Does the fact that the rubber bands are in series makes any difference?
It affects the spring constant. You should be able to work out in what way.
AmirT said:
Adding more bands gives the contraption more power, but also adds lots of friction
It doesn't simply store more energy. It also affects the rate at which the energy is transferred to the projectile and the distance over which it happens.
Do you think the same total energy is transferred from a given amount of energy stored by one band or N bands?
Explain a bit more your thoughts on how it affects frictional losses.

haruspex said:
It affects the spring constant. You should be able to work out in what way.

It doesn't simply store more energy. It also affects the rate at which the energy is transferred to the projectile and the distance over which it happens.
Do you think the same total energy is transferred from a given amount of energy stored by one band or N bands?
Explain a bit more your thoughts on how it affects frictional losses.

Hi,

You have very good points there!

Isn't the serie of rubber bands acts as one big band?
Did I made a mistake when calculating the spring constant with a bottle of water?

I had this feeling that if there's more loose material, there's more friction.

AmirT said:
Isn't the serie of rubber bands acts as one big band?
Yes, but the spring constant changes. If I put two springs of constant k in series and apply a tension T, what will the total extension be? What does that make the spring constant for the combination?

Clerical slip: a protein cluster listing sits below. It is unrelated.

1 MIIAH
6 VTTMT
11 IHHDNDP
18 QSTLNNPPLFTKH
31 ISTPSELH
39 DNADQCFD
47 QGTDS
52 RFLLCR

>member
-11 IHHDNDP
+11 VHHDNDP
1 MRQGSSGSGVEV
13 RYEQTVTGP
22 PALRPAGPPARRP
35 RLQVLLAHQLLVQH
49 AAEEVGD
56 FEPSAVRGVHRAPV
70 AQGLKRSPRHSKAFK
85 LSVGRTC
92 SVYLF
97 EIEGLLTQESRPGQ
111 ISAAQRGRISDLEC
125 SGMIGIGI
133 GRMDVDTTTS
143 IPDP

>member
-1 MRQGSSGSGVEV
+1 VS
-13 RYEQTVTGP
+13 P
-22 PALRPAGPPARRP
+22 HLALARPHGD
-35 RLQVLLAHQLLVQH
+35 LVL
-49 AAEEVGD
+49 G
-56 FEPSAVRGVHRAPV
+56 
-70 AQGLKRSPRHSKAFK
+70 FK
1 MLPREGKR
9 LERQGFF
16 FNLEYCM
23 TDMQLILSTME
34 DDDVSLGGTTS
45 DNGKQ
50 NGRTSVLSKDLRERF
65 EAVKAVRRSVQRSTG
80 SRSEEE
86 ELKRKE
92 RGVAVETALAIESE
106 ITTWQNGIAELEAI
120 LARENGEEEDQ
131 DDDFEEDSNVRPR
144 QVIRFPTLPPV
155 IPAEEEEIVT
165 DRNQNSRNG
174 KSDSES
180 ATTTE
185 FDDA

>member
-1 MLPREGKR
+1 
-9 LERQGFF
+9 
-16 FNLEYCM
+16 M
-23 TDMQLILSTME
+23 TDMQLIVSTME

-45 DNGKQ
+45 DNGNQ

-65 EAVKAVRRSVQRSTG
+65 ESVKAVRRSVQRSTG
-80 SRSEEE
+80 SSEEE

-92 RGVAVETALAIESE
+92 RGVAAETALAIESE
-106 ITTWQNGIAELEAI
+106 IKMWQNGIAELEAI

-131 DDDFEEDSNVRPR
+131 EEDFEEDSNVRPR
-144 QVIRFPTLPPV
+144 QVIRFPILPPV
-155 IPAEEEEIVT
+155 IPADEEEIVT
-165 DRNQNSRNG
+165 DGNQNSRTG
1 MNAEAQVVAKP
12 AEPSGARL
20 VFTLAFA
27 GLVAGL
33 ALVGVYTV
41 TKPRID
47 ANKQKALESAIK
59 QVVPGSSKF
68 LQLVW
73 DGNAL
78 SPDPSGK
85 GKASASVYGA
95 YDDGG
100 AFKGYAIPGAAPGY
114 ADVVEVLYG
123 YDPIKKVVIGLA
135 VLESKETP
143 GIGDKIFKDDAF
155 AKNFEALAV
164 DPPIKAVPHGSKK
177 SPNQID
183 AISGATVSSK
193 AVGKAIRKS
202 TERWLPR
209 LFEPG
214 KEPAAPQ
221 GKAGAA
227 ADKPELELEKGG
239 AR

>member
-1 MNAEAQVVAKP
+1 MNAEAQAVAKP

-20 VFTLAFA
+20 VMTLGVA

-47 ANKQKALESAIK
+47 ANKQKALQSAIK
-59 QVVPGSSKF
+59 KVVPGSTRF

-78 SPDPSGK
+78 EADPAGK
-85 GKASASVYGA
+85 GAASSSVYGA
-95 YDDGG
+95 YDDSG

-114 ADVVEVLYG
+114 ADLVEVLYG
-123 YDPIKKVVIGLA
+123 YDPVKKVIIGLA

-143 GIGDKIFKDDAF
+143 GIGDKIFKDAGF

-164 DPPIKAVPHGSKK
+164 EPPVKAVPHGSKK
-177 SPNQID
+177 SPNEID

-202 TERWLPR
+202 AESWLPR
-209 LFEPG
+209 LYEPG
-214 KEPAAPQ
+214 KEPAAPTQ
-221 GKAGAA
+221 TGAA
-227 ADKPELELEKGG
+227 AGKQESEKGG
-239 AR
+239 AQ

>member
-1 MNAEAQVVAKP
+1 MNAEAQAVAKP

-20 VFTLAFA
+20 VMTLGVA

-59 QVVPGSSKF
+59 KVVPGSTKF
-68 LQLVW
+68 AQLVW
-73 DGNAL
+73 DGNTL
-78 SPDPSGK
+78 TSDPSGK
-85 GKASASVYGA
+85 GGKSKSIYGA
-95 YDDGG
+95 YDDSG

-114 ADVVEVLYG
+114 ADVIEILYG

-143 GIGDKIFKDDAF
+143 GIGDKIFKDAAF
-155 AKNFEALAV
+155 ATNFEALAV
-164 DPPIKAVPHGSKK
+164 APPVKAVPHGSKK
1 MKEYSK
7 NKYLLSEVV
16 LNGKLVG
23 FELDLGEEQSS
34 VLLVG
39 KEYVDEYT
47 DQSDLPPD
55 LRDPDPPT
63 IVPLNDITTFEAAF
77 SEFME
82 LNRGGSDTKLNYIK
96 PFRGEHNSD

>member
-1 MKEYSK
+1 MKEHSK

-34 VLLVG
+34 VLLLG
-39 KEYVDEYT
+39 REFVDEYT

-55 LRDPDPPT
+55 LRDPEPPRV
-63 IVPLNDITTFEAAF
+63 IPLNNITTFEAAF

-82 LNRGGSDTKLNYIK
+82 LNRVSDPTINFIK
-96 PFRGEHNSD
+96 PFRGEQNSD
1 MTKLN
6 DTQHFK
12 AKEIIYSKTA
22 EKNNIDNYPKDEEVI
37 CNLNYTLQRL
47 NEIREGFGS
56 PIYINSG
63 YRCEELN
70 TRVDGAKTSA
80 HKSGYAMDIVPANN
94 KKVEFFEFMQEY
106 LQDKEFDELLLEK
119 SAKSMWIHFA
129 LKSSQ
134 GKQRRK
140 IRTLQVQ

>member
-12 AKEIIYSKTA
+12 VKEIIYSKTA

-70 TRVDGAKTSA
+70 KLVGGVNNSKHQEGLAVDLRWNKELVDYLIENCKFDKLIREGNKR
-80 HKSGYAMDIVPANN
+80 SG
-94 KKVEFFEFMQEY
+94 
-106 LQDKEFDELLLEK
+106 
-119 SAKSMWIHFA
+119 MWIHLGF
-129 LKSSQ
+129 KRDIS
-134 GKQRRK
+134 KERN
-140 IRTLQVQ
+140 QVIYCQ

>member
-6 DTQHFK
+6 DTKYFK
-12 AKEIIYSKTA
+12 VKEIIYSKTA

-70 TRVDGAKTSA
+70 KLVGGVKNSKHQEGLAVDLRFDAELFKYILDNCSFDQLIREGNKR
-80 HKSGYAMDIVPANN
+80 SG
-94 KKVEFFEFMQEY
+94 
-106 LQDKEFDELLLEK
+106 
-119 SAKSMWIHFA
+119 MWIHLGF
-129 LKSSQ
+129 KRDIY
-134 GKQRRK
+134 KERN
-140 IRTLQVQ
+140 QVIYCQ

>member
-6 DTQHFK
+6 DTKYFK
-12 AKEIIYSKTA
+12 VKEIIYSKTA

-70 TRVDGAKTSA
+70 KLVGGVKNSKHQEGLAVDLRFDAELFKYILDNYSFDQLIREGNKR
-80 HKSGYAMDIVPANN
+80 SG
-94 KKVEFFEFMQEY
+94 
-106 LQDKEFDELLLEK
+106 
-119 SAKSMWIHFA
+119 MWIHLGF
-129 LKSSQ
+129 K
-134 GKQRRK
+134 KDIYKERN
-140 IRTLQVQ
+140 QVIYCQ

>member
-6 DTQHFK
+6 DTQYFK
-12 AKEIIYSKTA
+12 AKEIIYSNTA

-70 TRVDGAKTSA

AmirT said:
Did I made a mistake when calculating the spring constant with a bottle of water?
No, it was about right, though it could be a little more accurate. I guess you took g = 10ms-2, not 9.8. Keep at least 3 significant figures through the working.
AmirT said:

I had this feeling that if there's more loose material, there's more friction.
That's possible - not sure. How will you prevent the object from snagging on the bands ahead of it?
When the object loses contact with the elastic bands, you want as much of the energy as possible in the KE of the object. Where else will there be energy?
More bands means a slower but longer acceleration. How will that affect losses due to drag?

Do you have the opportunity to experiment?

haruspex said:
Yes, but the spring constant changes. If I put two springs of constant k in series and apply a tension T, what will the total extension be? What does that make the spring constant for the combination?

No, it was about right, though it could be a little more accurate. I guess you took g = 10ms-2, not 9.8. Keep at least 3 significant figures through the working.

That's possible - not sure. How will you prevent the object from snagging on the bands ahead of it?
When the object loses contact with the elastic bands, you want as much of the energy as possible in the KE of the object. Where else will there be energy?